4 Review The potential role of targeted therapies in the management of neuroendocrine tumours. 2009

Verset, G / Borbath, I / Delaunoit, T / Demetter, P / Demolin, G / Hendlisz, A / Pattyn, P / Pauwels, S / Peeters, M / Roeyen, G / Van Cutsem, E / Van Hootegem, Ph / Verslype, C / Van Laethem, J L. ·Department Gastrointestinal Oncology Unit, Erasme University Hospital, Anderlecht. ·Acta Gastroenterol Belg · Pubmed #19402374.

ABSTRACT: The management of gastro-entero-pancreatic neuroendocrine tumours is evolving thanks to new TNM-classification, diagnostic and staging procedures and new therapeutic options. Targeting new pathways, mostly angiogenesis, development of novel agents is under way and opens new perspectives in controlling the evolution of these tumours and possibly changing their management. In parallel, new functional imaging techniques and biomolecular markers will be developed to provide adequate tools for the assessment of tumor response according to therapeutic intervention on angiogenesis, proliferation and apoptosis. This paper reviews the potential role of new investigational targeted agents which will likely become the backbone of future therapy of neuroendocrine tumors.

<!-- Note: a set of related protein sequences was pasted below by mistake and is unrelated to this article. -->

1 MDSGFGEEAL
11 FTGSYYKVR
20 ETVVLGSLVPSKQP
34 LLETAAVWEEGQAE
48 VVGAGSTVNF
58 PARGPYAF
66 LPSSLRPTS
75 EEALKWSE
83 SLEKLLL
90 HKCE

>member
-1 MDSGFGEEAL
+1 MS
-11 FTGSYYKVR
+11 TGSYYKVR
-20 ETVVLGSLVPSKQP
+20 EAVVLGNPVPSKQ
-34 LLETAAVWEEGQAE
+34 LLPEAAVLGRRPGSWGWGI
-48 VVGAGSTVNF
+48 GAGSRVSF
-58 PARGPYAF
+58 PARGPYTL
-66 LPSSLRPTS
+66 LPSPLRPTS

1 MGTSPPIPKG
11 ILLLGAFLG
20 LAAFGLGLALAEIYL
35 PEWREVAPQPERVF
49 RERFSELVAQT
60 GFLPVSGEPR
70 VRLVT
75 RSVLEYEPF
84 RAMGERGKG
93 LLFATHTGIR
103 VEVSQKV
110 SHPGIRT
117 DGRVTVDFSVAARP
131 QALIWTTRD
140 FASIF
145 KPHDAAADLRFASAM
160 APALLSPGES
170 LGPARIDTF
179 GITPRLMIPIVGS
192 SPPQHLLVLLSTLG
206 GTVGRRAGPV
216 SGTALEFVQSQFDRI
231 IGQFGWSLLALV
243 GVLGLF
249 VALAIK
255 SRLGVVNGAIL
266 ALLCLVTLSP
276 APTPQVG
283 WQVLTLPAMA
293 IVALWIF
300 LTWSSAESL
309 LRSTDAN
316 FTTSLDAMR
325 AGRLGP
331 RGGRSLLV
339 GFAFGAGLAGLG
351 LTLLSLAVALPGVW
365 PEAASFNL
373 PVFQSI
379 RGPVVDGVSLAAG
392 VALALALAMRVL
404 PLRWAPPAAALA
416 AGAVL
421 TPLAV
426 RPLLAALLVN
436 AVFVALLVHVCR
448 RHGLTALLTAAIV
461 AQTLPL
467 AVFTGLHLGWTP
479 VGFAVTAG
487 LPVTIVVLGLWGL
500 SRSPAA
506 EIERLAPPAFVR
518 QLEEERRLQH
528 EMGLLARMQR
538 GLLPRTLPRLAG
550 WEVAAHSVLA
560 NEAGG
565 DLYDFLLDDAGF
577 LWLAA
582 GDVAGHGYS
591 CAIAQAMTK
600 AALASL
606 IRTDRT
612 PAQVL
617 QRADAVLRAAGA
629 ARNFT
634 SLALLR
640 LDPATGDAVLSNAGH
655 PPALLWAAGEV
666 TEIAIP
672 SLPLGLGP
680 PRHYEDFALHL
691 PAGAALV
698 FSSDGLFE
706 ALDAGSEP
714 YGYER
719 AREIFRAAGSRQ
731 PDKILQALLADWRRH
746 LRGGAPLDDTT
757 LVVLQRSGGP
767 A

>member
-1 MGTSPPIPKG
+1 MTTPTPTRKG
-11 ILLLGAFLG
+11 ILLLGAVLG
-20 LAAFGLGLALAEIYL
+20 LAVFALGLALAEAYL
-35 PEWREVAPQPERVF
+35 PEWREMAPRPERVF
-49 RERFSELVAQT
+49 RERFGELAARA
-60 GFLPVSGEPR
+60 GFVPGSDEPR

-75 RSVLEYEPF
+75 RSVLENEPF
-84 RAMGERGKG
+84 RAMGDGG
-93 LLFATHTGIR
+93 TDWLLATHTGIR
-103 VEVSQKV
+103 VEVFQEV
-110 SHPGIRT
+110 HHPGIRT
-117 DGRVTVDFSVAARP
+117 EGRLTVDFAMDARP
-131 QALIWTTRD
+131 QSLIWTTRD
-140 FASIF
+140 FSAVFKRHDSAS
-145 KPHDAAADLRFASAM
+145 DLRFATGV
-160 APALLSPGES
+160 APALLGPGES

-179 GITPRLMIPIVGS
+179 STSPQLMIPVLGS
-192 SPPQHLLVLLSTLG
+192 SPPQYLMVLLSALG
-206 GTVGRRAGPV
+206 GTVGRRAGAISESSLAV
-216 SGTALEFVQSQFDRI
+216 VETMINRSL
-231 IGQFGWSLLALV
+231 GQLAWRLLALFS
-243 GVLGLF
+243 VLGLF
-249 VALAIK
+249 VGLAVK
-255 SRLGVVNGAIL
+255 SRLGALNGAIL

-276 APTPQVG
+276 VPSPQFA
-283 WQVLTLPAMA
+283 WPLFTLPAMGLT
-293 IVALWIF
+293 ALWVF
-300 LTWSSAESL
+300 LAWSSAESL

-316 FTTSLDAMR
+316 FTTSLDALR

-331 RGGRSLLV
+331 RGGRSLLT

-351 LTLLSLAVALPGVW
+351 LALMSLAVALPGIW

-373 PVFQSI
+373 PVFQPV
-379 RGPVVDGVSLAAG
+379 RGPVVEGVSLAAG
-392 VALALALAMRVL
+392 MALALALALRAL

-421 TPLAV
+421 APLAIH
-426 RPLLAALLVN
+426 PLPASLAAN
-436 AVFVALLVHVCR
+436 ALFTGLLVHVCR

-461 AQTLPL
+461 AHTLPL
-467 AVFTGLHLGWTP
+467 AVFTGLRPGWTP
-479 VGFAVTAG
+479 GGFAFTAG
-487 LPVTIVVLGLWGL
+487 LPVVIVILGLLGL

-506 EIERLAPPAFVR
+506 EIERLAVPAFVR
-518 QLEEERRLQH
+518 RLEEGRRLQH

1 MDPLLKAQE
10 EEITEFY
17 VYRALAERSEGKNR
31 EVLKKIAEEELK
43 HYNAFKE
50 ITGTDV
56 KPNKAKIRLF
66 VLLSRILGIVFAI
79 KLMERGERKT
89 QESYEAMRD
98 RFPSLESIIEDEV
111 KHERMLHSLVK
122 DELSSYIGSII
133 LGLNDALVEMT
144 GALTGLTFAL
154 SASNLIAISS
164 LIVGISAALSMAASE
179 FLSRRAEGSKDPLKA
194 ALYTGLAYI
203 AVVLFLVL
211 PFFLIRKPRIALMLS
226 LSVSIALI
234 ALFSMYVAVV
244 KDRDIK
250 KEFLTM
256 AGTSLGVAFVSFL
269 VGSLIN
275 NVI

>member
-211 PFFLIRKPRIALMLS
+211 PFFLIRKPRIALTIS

5 Review The antiproliferative effect of somatostatin analogs: clinical relevance in patients with neuroendocrine gastro-entero-pancreatic tumours. 2009

Verslype, C / Carton, S / Borbath, I / Delaunoit, T / Demetter, P / Demolin, G / Hendlisz, A / Pattyn, P / Pauwels, S / Peeters, M / Roeyen, G / Van Hootegem, Ph / Van Laethem, J L / Van Cutsem, E. ·Department of Hepatology and Digestive Oncology, University Hospital Gasthuisberg, Leuven, Belgium. Chris.Verslype@uzleuven.be ·Acta Gastroenterol Belg · Pubmed #19402373.